Celebrity chef Miguel Maestre has announced he will be supporting R U OK? on 2019’s Dancing With the Stars.
Following the recent and tragic high-profile deaths of two Australian chefs, Miguel wants to highlight R U OK?’s work with the hospitality sector, which aims to ensure the industry is better equipped to handle the pressures that come with what is an exciting, yet demanding workplace.
“I would love to raise awareness for R U OK? and to do something good for other people. As you may be aware, there are people working in hospitality who are really struggling – we have seen it here in Australia, and with some of the world’s most talented chefs,” said Miguel.
R U OK? have welcomed Miguel’s support and hopes it will shine a light on suicide prevention for those who work hard to deliver positive experiences for their customers and staff.
“For those in the hospitality sector, it’s natural to feel shocked and upset by the recent news,” said Katherine Newton, Campaign Director at R U OK?. “We are grateful for the passion and commitment from those in the industry who want to help change lives by starting genuine conversations”.
“Hospitality workers, chefs, venue owners and industry publications have asked for help on how best to get the conversation started when you’re worried about someone, how to ask the question, and what to do when someone says, ‘No, I’m not OK.’ This interest and demand is spurring us on to do more to encourage open, honest conversations between workmates in the industry.”
“We are all human and we all go through life’s challenges. It’s ok to acknowledge the fact that those around us will likely need our non-judgemental support at some point. We need to learn how to listen and understand that we won’t always be able to fix someone’s problems – but we can help guide them towards professional support and find ways to help them manage the load. We need to let people know they need to know they can speak up and that support is out there.”
“Miguel’s support will be invaluable in helping us promote a culture that encourages those in hospitality to look out for their work family – in the kitchen, on the floor, during shifts and whenever it’s needed.”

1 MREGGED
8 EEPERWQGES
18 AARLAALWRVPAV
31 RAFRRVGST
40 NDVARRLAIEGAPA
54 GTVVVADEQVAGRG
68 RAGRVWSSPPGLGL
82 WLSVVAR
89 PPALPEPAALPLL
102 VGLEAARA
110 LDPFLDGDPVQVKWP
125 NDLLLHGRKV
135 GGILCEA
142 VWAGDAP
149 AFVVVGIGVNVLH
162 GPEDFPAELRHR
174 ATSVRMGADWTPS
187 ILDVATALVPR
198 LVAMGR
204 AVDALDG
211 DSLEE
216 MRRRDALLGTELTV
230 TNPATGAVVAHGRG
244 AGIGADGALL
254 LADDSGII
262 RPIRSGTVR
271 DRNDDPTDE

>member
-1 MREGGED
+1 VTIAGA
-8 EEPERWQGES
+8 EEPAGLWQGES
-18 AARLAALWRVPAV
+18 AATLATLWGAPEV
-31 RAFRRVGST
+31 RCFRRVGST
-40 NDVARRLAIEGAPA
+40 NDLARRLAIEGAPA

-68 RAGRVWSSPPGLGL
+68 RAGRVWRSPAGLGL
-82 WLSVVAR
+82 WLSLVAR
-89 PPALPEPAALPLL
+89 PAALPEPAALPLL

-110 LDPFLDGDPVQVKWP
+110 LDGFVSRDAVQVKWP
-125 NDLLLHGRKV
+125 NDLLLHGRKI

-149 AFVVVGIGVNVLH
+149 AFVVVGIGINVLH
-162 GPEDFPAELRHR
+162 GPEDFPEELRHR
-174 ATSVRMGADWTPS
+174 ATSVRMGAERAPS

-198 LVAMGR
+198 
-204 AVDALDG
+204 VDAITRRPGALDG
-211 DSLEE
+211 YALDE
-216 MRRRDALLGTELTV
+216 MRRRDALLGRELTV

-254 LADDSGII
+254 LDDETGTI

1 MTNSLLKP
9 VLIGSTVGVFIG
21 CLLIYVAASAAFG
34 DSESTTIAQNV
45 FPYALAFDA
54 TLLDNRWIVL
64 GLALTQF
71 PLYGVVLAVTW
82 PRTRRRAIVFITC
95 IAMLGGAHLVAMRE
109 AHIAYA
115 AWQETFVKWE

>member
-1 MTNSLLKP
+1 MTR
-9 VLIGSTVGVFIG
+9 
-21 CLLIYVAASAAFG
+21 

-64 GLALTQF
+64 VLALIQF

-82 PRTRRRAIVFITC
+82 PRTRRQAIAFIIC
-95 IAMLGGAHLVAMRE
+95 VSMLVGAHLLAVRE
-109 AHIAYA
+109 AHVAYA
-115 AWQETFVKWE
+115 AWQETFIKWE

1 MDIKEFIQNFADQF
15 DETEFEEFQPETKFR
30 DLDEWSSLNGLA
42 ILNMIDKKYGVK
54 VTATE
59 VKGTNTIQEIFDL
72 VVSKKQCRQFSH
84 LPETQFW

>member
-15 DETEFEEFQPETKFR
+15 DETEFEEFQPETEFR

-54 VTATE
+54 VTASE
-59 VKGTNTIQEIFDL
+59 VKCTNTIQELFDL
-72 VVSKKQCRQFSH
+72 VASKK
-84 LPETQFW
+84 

In an Australia-wide survey of hospitality workers commissioned by the charity, 50 per cent of respondents said that in the past year they had wanted someone at work to ask them if they were OK; yet around 40 per cent had thought about asking someone else, but didn’t think it was their place to ask.
Further results revealed include:
- 80 per cent of hospitality workers agreed that mental health issues, such as feeling depressed, anxious or manic, are a challenge currently facing those in the industry.
- Fatigue was the number one challenge faced by those in the industry, more so in the 45 to 64 years age group.
- Within the older demographic, high employee turnover and frequent staff changes were noted as challenges.
- Those in the younger age bracket were more likely to reference unsociable work hours, dealing with difficult customers and pay challenges, as job stressors.
- On a positive note, the majority of those surveyed said they do feel that they can access support from colleagues, not just family and friends, should they need it.
- While 50 per cent of respondents said they had been asked by someone at work in the past 12 months if they were ok when they really needed it
- Around 50 per cent of hospitality workers in the last year said they had wanted someone at work to ask them if they were ok.
- Around 40 per cent had thought about asking someone if they were ok, but didn’t. When asked why, a third indicated that they didn’t feel it was their place to ask the question.
In response to these results, and funded with the help of Comcater and mental health fundraising initiative ‘Food for Thought’, R U OK? have teamed up with hospitality training provider Allara Learning to develop an online short course. The interactive course is designed to help notice the signs someone may be struggling, how to find the right space and time to ask the question, and how to navigate a conversation if someone says, “No, I’m not ok.”
A suite of free resources have been produced to compliment the online course, featuring the tagline ‘Chances are one of your work family needs to talk’. Resources include posters, stickers for roster boards, and a conversation guide.
R U OK?’s Hospitality resources are available at no cost and open source.
Source: R U OK?